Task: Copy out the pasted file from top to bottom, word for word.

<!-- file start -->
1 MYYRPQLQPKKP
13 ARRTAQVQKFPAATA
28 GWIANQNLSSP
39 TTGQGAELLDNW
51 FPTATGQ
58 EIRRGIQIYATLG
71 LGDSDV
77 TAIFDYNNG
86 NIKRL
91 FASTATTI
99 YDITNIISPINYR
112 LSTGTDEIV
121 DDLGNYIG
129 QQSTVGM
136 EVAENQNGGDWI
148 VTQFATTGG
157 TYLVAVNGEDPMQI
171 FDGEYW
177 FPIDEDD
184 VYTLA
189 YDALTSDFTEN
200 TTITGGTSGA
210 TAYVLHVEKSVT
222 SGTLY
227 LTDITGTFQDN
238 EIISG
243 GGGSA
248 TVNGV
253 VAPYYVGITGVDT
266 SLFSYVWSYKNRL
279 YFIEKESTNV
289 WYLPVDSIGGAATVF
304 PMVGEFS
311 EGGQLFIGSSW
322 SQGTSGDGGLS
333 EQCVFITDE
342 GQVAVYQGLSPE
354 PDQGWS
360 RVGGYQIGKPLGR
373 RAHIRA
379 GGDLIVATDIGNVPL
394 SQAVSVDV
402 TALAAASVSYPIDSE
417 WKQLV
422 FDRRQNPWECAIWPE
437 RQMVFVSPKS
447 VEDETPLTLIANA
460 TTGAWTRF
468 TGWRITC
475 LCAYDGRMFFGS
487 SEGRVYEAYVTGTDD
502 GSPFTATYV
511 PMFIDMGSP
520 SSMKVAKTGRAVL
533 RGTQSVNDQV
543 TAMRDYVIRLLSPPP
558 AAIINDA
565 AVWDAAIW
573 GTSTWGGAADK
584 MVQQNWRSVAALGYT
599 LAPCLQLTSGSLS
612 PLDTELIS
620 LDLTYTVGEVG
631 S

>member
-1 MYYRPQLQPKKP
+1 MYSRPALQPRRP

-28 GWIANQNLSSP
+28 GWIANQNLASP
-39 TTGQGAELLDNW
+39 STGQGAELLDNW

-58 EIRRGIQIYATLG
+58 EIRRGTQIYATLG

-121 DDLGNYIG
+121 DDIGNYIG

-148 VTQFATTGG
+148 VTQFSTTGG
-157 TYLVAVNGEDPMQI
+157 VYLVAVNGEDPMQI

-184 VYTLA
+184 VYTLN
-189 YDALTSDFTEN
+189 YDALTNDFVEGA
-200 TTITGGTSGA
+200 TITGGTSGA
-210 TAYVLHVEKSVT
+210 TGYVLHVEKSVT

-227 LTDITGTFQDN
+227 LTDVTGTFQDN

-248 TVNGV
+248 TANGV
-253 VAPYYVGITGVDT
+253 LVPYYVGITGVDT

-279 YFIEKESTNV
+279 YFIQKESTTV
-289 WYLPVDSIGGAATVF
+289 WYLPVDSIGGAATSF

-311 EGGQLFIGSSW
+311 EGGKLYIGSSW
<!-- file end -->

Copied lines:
1 MYYRPQLQPKKP
13 ARRTAQVQKFPAATA
28 GWIANQNLSSP
39 TTGQGAELLDNW
51 FPTATGQ
58 EIRRGIQIYATLG
71 LGDSDV
77 TAIFDYNNG
86 NIKRL
91 FASTATTI
99 YDITNIISPINYR
112 LSTGTDEIV
121 DDLGNYIG
129 QQSTVGM
136 EVAENQNGGDWI
148 VTQFATTGG
157 TYLVAVNGEDPMQI
171 FDGEYW
177 FPIDEDD
184 VYTLA
189 YDALTSDFTEN
200 TTITGGTSGA
210 TAYVLHVEKSVT
222 SGTLY
227 LTDITGTFQDN
238 EIISG
243 GGGSA
248 TVNGV
253 VAPYYVGITGVDT
266 SLFSYVWSYKNRL
279 YFIEKESTNV
289 WYLPVDSIGGAATVF
304 PMVGEFS
311 EGGQLFIGSSW
322 SQGTSGDGGLS
333 EQCVFITDE
342 GQVAVYQGLSPE
354 PDQGWS
360 RVGGYQIGKPLGR
373 RAHIRA
379 GGDLIVATDIGNVPL
394 SQAVSVDV
402 TALAAASVSYPIDSE
417 WKQLV
422 FDRRQNPWECAIWPE
437 RQMVFVSPKS
447 VEDETPLTLIANA
460 TTGAWTRF
468 TGWRITC
475 LCAYDGRMFFGS
487 SEGRVYEAYVTGTDD
502 GSPFTATYV
511 PMFIDMGSP
520 SSMKVAKTGRAVL
533 RGTQSVNDQV
543 TAMRDYVIRLLSPPP
558 AAIINDA
565 AVWDAAIW
573 GTSTWGGAADK
584 MVQQNWRSVAALGYT
599 LAPCLQLTSGSLS
612 PLDTELIS
620 LDLTYTVGEVG
631 S

>member
-1 MYYRPQLQPKKP
+1 MYSRPALQPRRP

-28 GWIANQNLSSP
+28 GWIANQNLASP
-39 TTGQGAELLDNW
+39 STGQGAELLDNW

-58 EIRRGIQIYATLG
+58 EIRRGTQIYATLG

-121 DDLGNYIG
+121 DDIGNYIG

-148 VTQFATTGG
+148 VTQFSTTGG
-157 TYLVAVNGEDPMQI
+157 VYLVAVNGEDPMQI

-184 VYTLA
+184 VYTLN
-189 YDALTSDFTEN
+189 YDALTNDFVEGA
-200 TTITGGTSGA
+200 TITGGTSGA
-210 TAYVLHVEKSVT
+210 TGYVLHVEKSVT

-227 LTDITGTFQDN
+227 LTDVTGTFQDN

-248 TVNGV
+248 TANGV
-253 VAPYYVGITGVDT
+253 LVPYYVGITGVDT

-279 YFIEKESTNV
+279 YFIQKESTTV
-289 WYLPVDSIGGAATVF
+289 WYLPVDSIGGAATSF

-311 EGGQLFIGSSW
+311 EGGKLYIGSSW